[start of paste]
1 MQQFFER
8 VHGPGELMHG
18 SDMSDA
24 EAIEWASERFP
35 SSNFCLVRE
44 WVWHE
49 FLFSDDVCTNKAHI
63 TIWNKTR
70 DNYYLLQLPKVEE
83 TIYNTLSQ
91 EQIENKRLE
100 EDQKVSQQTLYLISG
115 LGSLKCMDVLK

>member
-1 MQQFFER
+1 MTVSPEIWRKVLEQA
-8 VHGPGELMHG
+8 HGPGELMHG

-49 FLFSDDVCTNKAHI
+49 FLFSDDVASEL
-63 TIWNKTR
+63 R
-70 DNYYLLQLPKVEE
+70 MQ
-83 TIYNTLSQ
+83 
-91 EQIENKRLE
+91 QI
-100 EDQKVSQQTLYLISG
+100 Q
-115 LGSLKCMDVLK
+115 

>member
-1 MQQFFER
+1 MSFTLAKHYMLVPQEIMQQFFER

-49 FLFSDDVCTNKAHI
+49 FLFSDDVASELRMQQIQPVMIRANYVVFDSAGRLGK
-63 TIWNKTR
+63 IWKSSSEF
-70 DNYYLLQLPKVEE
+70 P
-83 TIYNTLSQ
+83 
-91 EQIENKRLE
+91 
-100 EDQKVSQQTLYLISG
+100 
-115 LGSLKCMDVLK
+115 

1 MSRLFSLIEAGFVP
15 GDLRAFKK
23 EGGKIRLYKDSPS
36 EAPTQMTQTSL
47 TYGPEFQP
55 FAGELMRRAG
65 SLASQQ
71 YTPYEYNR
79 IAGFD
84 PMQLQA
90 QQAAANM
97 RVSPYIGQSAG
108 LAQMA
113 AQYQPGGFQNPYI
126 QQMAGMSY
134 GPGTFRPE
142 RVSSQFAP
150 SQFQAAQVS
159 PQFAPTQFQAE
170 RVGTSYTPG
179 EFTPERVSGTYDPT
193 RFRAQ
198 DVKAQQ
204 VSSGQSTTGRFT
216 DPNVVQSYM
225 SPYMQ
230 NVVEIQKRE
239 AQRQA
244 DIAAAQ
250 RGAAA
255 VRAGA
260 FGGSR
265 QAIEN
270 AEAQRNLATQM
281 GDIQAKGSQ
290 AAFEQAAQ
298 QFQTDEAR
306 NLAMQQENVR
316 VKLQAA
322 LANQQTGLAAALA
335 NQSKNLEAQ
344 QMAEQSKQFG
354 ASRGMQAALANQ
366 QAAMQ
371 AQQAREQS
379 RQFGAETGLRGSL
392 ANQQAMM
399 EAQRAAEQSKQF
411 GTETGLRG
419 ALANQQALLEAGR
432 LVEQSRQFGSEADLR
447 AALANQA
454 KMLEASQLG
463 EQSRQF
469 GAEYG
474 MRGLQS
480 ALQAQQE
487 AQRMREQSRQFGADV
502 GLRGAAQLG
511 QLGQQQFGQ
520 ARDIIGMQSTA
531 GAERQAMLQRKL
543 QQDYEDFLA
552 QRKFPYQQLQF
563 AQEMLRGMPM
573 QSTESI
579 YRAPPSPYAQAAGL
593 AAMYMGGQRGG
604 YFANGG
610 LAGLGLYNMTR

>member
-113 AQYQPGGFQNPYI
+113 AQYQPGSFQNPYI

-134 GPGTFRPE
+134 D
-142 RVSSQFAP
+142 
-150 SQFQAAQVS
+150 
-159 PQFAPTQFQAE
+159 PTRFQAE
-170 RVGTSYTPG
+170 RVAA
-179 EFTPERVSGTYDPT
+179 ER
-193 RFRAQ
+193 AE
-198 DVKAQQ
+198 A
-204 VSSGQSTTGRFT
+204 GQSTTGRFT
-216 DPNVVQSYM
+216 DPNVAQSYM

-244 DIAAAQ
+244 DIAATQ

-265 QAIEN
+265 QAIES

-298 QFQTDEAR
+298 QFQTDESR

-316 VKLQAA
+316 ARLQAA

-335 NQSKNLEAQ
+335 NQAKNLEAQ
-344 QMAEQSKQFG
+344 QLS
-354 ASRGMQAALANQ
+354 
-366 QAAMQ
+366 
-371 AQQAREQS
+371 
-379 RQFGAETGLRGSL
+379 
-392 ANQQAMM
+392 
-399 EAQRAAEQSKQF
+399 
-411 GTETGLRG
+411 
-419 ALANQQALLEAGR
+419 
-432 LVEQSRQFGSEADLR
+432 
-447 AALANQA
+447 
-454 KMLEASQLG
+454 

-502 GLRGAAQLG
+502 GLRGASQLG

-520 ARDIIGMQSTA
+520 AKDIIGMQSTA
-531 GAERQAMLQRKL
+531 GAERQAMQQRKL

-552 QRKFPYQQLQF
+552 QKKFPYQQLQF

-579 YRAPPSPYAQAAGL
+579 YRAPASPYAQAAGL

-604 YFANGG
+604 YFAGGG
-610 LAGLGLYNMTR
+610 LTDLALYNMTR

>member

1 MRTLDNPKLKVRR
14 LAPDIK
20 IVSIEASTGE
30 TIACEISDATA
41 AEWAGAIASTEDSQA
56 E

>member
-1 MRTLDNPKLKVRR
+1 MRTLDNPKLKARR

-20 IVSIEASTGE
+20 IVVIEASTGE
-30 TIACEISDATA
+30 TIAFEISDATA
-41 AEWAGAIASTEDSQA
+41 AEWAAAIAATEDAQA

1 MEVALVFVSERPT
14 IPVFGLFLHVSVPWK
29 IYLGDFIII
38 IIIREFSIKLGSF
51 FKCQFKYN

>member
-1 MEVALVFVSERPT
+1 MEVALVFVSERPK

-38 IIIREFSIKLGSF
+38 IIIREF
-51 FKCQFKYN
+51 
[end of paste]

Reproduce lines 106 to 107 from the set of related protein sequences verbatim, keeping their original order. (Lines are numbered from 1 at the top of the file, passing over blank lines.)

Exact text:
480 ALQAQQE
487 AQRMREQSRQFGADV